As part of my ongoing research into the emergence of new technologies in the cosmetics business, I recently took the opportunity to talk to Timothy Schmidt, President and CEO of SkinPro — a technology driven skin care laboratory in Florida. I asked him about his thoughts on the growing demand of stem cells in cosmetic products and he replied that “Our company is currently exploring several new strategic initiatives with regards to this particular technology, namely the use of cell protecting and regenerating messengers that attach to skin cells whereby signaling them to begin the reparative process. We have been formulating and manufacturing skin care products with the Uttwiler Spatlaube apple stem cell since 2010, but we believe that this is just the tip of the iceberg when it comes to integrating stem cells with skin care. Clearly this technology is in its infancy and as always we will be at the forefront of any non-invasive approach to helping people look and feel younger.” I thought that this last line from Schmidt summed up the entire skin care technology debate quite nicely.
If something helps people look younger (as clearly stem cells do), then everybody in the business will want a piece of the pie. While SkinPro is using the stem cells from the Uttwiler Spatalaube apple, Estee Lauder (EL), recently introduced the new Re-Nutriv which includes white tuberose stem cells. Furthermore, ZO Skin Health, Inc. utilizes various plant stem cells in their ZO Medical Products series. While the technology is far from being widely adopted in skin care (or in medical practice for that matter), the applicational interest is growing significantly. Is it safe to invest in stem cell research or in a skin care brand that uses stem cell research? Knowing how the medical research industry is very unpredictable and inherently risky, it would be naive to not think twice before investing any capital to purchase shares in companies that conduct stem cell research.
For example, the bio-pharmaceutical company Geron (GERN), which had been running stem cell therapy trials up until November of last year, realized that the work was not producing the desired results. That is when they started calling themselves a company dealing in cancer therapeutics. Such a drastic change can often result in a drop in points in the stock market. However, the futuristic potential of this field is virtually limitless, somewhat akin to nanotechnology. However, things are looking up for the stem cell industry. On December 12th, the directors of California Stem Cell Agency will be looking to approve a $40 million research program. Companies like BioTime Inc. (BTX), StemCells (STEM) and CryoCell International (CCEL) are welcoming this news as a potential boon for the industry as state governments are warming up to the emerging technology. Why should investors ultimately care?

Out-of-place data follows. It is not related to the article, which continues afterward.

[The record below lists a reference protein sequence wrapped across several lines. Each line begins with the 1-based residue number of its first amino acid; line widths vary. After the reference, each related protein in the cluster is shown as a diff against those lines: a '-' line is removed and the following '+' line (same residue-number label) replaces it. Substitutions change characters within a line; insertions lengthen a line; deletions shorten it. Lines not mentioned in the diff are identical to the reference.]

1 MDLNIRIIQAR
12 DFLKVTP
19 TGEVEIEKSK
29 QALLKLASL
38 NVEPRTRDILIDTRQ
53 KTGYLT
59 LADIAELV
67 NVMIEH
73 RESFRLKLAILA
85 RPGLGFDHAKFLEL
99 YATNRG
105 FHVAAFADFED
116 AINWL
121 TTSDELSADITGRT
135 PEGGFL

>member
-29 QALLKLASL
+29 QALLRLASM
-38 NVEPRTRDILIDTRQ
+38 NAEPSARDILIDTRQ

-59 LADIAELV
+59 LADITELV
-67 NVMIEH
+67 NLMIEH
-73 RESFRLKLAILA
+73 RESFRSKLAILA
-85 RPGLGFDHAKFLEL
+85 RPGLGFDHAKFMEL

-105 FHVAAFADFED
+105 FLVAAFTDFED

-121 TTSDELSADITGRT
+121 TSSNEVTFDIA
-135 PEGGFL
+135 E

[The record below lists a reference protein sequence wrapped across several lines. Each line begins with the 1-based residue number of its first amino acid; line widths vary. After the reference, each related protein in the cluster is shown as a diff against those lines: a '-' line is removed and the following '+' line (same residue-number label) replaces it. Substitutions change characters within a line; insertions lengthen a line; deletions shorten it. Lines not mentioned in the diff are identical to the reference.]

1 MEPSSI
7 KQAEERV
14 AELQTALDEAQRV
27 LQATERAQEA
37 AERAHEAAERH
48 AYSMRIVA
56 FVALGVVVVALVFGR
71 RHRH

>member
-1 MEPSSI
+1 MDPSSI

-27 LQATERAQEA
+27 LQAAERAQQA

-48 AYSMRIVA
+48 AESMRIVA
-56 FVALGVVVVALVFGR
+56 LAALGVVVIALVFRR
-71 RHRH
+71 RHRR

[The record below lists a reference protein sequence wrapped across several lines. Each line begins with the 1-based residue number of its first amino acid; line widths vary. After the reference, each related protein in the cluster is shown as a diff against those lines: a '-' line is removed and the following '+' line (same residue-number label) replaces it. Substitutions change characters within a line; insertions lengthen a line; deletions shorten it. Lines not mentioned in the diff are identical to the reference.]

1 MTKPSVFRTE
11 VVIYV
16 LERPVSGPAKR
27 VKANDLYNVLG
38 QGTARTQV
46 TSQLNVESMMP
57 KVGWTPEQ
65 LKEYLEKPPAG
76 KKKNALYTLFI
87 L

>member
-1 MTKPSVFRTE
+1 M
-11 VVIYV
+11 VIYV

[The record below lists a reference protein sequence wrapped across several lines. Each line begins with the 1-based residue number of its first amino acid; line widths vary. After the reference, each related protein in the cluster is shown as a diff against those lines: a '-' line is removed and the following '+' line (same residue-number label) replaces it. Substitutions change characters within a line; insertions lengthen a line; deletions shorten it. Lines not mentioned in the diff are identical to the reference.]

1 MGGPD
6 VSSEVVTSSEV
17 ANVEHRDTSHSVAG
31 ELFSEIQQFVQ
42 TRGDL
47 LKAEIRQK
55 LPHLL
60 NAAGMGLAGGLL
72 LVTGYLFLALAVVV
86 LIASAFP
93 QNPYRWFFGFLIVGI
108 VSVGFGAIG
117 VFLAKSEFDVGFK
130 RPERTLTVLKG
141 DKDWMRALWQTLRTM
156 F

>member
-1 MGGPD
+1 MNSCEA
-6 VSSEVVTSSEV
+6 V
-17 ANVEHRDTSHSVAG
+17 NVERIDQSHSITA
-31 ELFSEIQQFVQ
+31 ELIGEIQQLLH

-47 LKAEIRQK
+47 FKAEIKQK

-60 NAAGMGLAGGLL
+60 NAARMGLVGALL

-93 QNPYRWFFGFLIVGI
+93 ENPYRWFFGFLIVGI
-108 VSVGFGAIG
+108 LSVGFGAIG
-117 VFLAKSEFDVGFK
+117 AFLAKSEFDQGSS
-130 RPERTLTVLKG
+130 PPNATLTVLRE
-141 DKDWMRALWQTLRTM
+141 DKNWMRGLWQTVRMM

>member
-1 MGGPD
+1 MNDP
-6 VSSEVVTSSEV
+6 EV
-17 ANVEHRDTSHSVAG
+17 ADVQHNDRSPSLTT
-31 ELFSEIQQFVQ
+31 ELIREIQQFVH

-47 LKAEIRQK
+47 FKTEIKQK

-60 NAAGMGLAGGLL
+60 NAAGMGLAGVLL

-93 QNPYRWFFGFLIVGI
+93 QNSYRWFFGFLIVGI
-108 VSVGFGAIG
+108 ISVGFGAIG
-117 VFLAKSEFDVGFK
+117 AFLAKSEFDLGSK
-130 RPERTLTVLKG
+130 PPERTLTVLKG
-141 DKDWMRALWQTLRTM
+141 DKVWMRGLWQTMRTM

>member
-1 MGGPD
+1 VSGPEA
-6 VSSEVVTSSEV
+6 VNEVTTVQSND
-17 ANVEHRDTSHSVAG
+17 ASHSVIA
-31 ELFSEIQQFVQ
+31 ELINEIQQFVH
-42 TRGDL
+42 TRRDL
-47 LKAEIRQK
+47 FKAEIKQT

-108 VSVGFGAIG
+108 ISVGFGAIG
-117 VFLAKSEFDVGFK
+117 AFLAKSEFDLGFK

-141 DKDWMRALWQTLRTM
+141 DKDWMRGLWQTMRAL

There are a few factors to consider making educated decisions regarding investment in this field. When trying to figure out which company to invest in, always look at the time frames after which a company will be needing money again. When that happens, the value of your share in the company can get reduced in the future. Always be on the lookout for health related facts or side effects that are not mentioned in these companies’ press releases. If you invest heavily in a company and then the FDA does not approve it, then all the money can be lost.
As mentioned, stem cell therapy research is an on-going process, and this makes for an extremely risky investment. However, the results have so far been positive and the potential upside rewards are quite lucrative. I cannot recommend any particular names in the medical stem cell space as my research is focused mostly on retail applications, but this articlesums up some good opportunities available to risk adverse potential investors. Which skin care companies are investable and which are not?
In the skin care industry everybody is becoming well aware of the application of stem cells into cosmetic formulas and a lot of products with this emerging technology as a principle ingredient are being launched especially in the anti-aging and skin regeneration niche. However, only some forward thinking companies are embracing the innovation but most are sadly ignoring it and just content on missing the proverbial boat. For this reason, I would get long the innovative players like Estee Lauder and Obagi who are specifically adapting stem cell technology and I would avoid the unimaginative and more traditional names that have not quite adopted this emerging and potentially disruptive technology, like Avon (AVP) who seem to be stuck in a contemporary black hole.
Courtney from Study Moose